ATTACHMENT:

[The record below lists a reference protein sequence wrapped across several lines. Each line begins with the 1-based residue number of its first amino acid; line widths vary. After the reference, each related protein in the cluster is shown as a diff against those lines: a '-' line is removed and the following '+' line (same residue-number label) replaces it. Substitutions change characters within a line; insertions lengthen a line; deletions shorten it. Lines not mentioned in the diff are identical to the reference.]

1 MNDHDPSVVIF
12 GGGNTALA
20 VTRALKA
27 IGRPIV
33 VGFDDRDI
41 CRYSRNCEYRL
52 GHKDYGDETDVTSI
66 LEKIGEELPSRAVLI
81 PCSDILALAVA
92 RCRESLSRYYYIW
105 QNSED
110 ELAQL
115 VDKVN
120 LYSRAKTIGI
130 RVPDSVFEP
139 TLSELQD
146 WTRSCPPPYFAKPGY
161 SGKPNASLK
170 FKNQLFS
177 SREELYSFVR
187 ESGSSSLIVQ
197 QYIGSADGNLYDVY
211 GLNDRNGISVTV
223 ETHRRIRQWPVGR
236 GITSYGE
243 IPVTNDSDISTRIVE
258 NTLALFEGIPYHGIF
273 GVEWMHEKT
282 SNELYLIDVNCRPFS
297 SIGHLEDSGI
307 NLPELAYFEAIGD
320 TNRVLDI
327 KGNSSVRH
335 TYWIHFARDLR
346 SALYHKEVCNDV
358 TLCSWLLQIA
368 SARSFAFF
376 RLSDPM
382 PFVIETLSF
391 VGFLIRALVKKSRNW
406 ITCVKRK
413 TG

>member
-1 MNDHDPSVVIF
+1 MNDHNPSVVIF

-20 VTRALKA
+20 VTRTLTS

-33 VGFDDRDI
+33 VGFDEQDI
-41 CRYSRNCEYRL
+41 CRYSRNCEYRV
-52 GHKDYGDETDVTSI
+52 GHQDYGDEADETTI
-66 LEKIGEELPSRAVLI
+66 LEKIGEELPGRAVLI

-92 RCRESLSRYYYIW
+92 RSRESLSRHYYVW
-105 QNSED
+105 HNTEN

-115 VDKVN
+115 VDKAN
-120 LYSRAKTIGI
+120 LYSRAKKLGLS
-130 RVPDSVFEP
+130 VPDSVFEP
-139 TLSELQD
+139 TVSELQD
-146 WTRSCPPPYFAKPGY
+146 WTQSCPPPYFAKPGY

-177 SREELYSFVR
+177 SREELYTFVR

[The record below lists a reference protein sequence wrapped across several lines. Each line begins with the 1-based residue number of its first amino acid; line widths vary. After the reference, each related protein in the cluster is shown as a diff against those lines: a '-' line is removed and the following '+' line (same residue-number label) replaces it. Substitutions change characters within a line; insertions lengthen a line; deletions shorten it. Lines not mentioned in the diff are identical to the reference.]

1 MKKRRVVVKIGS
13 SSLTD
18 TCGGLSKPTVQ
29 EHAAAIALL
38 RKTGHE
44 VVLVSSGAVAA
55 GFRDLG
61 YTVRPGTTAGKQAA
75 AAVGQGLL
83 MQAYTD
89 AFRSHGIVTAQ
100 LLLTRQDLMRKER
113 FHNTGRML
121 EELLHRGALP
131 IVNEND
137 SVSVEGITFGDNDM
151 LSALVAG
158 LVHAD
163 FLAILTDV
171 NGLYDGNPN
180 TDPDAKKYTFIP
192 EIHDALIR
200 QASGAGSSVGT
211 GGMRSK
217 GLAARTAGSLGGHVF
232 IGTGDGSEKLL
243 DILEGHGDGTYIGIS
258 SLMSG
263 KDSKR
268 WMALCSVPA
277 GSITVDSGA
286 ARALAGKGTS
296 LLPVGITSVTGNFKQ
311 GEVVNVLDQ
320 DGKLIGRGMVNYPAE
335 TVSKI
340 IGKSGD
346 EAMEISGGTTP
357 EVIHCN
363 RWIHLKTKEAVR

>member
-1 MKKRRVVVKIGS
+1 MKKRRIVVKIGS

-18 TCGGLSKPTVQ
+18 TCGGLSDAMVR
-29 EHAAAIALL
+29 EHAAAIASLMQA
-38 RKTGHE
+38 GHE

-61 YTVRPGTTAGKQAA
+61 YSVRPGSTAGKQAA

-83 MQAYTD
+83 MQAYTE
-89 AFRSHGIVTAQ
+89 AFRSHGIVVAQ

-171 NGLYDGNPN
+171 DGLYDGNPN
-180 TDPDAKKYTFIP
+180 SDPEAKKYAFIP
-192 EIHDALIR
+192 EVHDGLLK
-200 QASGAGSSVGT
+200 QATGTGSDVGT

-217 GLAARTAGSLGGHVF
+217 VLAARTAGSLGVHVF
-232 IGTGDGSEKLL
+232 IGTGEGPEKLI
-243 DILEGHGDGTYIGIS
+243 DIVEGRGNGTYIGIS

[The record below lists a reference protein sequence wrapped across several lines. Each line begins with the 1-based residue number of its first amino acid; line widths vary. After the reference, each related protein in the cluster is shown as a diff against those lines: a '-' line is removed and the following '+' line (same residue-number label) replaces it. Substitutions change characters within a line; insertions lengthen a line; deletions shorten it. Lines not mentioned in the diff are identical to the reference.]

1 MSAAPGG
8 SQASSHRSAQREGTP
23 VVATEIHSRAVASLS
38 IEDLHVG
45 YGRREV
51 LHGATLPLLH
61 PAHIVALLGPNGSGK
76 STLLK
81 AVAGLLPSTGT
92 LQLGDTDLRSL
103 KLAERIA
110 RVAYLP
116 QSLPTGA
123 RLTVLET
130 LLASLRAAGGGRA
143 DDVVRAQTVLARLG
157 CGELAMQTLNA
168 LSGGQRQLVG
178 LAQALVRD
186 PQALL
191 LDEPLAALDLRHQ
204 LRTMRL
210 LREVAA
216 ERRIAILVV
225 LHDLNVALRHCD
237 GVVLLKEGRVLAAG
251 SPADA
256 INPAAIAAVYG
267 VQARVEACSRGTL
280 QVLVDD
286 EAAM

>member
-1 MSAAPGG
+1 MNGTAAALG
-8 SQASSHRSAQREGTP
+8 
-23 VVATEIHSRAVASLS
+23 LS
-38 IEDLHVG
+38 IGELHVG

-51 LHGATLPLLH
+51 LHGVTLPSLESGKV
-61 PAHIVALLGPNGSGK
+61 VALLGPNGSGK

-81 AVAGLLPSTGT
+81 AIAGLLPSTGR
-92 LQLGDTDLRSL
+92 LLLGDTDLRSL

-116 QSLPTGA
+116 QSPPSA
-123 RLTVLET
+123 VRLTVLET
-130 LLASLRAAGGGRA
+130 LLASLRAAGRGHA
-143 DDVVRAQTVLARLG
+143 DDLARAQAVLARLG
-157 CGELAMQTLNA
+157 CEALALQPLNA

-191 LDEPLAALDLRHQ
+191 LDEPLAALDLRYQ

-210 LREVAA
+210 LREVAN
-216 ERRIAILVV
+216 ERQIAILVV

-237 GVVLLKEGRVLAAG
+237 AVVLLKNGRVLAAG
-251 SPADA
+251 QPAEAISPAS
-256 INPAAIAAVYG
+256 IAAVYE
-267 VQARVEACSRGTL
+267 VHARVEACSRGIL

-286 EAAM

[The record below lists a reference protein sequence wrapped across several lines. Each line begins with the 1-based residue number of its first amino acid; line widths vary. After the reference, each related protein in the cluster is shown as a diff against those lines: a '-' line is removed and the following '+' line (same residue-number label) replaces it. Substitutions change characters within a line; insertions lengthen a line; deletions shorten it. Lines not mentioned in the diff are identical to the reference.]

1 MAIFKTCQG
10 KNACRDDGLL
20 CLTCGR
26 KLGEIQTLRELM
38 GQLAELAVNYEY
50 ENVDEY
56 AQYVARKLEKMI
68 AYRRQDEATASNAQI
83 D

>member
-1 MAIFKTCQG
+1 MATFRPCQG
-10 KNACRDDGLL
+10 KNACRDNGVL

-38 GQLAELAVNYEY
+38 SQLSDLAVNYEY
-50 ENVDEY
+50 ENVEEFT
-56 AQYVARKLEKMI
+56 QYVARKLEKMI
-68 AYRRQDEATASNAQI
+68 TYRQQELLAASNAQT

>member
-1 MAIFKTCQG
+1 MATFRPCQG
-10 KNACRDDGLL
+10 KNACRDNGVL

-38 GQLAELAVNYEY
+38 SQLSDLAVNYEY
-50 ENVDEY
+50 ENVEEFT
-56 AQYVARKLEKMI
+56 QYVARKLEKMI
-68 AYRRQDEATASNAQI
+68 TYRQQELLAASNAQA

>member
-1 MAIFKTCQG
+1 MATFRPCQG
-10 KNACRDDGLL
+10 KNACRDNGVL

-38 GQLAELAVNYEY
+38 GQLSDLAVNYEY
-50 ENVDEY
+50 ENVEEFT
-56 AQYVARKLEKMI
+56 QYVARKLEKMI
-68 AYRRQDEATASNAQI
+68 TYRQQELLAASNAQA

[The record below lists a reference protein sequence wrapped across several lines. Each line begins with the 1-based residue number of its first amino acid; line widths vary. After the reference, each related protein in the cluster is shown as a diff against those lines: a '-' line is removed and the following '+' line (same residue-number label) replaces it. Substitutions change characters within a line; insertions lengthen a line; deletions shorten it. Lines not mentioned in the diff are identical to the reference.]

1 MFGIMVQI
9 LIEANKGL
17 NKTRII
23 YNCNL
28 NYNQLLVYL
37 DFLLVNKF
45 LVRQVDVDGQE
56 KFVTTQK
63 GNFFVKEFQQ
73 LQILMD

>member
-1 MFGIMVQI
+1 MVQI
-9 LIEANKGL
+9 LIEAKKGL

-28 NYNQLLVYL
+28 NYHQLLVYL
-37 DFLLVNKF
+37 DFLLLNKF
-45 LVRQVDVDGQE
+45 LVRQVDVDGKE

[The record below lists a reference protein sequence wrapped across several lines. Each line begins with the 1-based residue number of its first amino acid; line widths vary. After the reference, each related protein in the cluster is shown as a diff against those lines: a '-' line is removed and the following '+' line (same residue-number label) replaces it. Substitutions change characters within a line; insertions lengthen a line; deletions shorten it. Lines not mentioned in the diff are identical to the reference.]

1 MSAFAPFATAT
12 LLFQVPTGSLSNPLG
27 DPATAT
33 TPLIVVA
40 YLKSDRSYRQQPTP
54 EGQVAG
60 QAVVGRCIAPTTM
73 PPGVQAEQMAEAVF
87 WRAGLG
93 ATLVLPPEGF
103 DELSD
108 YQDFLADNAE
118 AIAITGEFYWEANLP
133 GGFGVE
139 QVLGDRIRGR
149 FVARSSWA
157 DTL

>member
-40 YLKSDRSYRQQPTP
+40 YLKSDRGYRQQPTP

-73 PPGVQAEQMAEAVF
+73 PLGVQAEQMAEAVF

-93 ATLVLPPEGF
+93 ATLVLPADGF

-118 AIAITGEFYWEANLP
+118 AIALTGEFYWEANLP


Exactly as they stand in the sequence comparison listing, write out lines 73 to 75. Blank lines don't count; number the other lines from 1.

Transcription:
[The record below lists a reference protein sequence wrapped across several lines. Each line begins with the 1-based residue number of its first amino acid; line widths vary. After the reference, each related protein in the cluster is shown as a diff against those lines: a '-' line is removed and the following '+' line (same residue-number label) replaces it. Substitutions change characters within a line; insertions lengthen a line; deletions shorten it. Lines not mentioned in the diff are identical to the reference.]

1 MKKRRVVVKIGS
13 SSLTD